Nearly 28,000 removal and voluntary departure orders were issued from October 2020 through May, Kocher said in a tweet. Only around 20% of migrants issued deportation or removal orders had legal assistance.
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Mark Delgado told Border Patrol agents he was scrolling through TikTok one day when he came across a video asking for drivers and offering $4,000 a trip.
He needed the money, so he reached out to the guy on WhatsApp, a messaging service owned by Facebook. They made arrangements to meet this month in the Rio Grande Valley, where the TikTok recruiter put a man in the trunk of Mr. Delgado’s Nissan Altima and piled clothes on top to try to conceal the migrant, according to court documents.
Mr. Delgado was sent on his way with a warning — stay relaxed while going through the Border Patrol checkpoint — and a promise of $5,200 when the migrant was dropped off outside Houston.
A canine at the checkpoint alerted on Mr. Delgado’s car, and agents found the migrant. Agents said Mr. Delgado begged them to cut him a break: “Can’t you let me go since this is my first time?”
A day later, at the same checkpoint, agents nabbed another man, Alvaro-Vazquez-Ruiz, who said he was recruited over Telegram, another social media app. He was promised $1,500 for every person he was able to get through the checkpoint.
He turned the fuel tank of his Ford F-350 truck into a compartment to hide a migrant, but the smugglers told him he had to transport two people, so he tried to stash the second person underneath the back seat. Agents manning the checkpoint spotted that person and swooped in to make the arrest, according to court files.
Social media apps such as TikTok, Snapchat, Telegram, Facebook, Instagram and WhatsApp have upended the smuggling world.
Connecting a driver to a group of migrants is as easy as messaging a GPS “pin” location. Scouts can alert smugglers to Border Patrol agents so they can avoid them or, in some cases, to make sure the migrants are spotted, distracting agents while a more valuable load is sneaked through.
FBI agents in California revealed that smugglers holding illegal immigrants for ransom also use WhatsApp to arrange meetups with relatives to transfer the cash.
Recent news reports show smugglers advertise their services on social media like regular businesses. The difference is that the “customers” are desperately poor migrants willing to go $10,000 into debt for an attempt to cross illegally into the U.S.
The value and dangers of a smartphone
There seem to be few areas where social media has not touched the smuggling world and few cases where it is not a factor.
The Washington Times reviewed 25 criminal smuggling cases filed in Arizona over the past two months in which migrants were held as witnesses — court documents usually provide the information — and found 17 had indications that smartphones were involved. That’s a rate of 68%.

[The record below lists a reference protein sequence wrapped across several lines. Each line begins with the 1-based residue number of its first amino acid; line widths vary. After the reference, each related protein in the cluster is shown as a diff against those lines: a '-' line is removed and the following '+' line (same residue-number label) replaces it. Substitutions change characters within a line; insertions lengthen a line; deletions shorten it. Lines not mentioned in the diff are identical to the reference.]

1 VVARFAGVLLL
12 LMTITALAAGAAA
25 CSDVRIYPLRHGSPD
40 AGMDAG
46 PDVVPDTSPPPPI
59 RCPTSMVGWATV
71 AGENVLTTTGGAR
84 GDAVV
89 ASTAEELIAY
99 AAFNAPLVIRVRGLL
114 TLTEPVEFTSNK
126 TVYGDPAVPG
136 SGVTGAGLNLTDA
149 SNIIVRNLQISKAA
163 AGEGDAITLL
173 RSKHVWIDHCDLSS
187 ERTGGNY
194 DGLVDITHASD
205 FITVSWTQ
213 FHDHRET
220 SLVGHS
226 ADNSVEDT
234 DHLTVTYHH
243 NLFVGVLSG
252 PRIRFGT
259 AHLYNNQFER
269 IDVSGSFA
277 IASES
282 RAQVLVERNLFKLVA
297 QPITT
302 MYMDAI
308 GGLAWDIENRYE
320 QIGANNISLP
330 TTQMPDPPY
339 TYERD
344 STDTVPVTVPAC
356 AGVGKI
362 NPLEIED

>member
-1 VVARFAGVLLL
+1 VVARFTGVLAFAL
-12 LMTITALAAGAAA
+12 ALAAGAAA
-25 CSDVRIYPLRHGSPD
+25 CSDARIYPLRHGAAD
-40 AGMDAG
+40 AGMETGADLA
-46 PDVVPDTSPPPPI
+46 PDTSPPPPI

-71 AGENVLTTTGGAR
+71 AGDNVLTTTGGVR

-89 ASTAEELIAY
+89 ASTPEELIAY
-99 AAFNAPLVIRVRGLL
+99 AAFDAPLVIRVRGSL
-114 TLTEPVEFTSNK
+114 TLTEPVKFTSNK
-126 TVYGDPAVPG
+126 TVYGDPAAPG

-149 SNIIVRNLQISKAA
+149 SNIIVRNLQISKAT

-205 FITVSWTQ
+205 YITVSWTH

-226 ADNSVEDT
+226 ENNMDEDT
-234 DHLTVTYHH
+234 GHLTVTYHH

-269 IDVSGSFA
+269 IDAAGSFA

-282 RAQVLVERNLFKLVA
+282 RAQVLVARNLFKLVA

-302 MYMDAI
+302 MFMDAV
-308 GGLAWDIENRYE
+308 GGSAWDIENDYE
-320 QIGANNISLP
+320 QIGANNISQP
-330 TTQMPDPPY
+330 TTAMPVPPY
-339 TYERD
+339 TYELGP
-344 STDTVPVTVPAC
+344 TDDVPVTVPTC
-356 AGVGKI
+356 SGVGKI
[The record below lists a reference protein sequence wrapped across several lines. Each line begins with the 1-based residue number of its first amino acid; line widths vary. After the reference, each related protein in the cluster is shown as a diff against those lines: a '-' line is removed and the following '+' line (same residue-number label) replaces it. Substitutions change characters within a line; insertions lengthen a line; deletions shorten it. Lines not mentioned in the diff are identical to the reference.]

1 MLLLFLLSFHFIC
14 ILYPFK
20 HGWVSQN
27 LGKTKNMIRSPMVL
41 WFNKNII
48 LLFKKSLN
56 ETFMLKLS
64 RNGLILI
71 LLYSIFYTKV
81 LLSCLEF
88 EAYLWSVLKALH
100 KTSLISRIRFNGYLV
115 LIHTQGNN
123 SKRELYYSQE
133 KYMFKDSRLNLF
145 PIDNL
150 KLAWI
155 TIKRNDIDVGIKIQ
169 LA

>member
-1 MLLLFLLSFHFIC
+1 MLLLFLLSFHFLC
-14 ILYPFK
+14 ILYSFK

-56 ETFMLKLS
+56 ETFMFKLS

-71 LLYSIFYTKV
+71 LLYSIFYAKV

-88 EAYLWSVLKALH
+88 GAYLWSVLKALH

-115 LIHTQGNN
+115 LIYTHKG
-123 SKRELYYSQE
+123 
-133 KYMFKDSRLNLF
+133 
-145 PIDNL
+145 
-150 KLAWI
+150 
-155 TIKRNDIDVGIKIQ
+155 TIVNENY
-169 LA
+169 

The actual figure could be higher because Border Patrol agents filing other cases might not report smartphone use in court documents.
In about half of the Arizona cases, migrants were guided across the border and to rendezvous locations by smartphone.
Smugglers in several cases received real-time instructions or scouting reports. One smuggler said a text message gave a pin-drop location for his pickup. Another said he was communicating via WhatsApp with the smuggling coordinator throughout his trip. When agents got on his tail, he said, he was ordered not to pull over and to try to escape.
Smuggling organizations know the value — and the dangers — of the smartphone. Criminal case files are full of reports about foot guides, drivers and boat captains who tossed, smashed or wiped data from their phones once they saw Border Patrol agents closing in.
When agents do get access to texts or apps, they can build better cases and often puncture smugglers’ stories and excuses.
Smartphones also are valuable to migrants.
“I’ve never met an immigrant who didn’t have a modern cellphone, a smartphone, that was fully plugged into the social media world and that gave them live-time intelligence information about where to go, when to go and how people upstream were doing,” said Todd Bensman, a national security fellow at the Center for Immigration Studies.
He said the most powerful lure is the collection of selfies their relatives, neighbors and friends text back home, advertising the ease of gaining a foothold in the U.S.
Smugglers have been using Facebook and Snapchat for years, but TikTok is relatively new, according to The Times’ database. Most major social media platforms have been used to recruit drivers or connect them with migrants.
Malik Jackson was nabbed in 2019 for smuggling after a citizen tipped off authorities. He said he responded to a Snapchat ad seeking drivers, according to court documents. He told agents the ad offered $300 per person to smuggle Mexicans and $600 per Chinese migrant.
Gequon Willis, nabbed at a highway checkpoint in California in 2019, said he saw a Snapchat video titled “Want to make some money.” He had been fired from his job and needed work, so he clicked through and someone contacted him and gave him instructions.
He picked up two illegal immigrants and was to be paid $1,000 per person.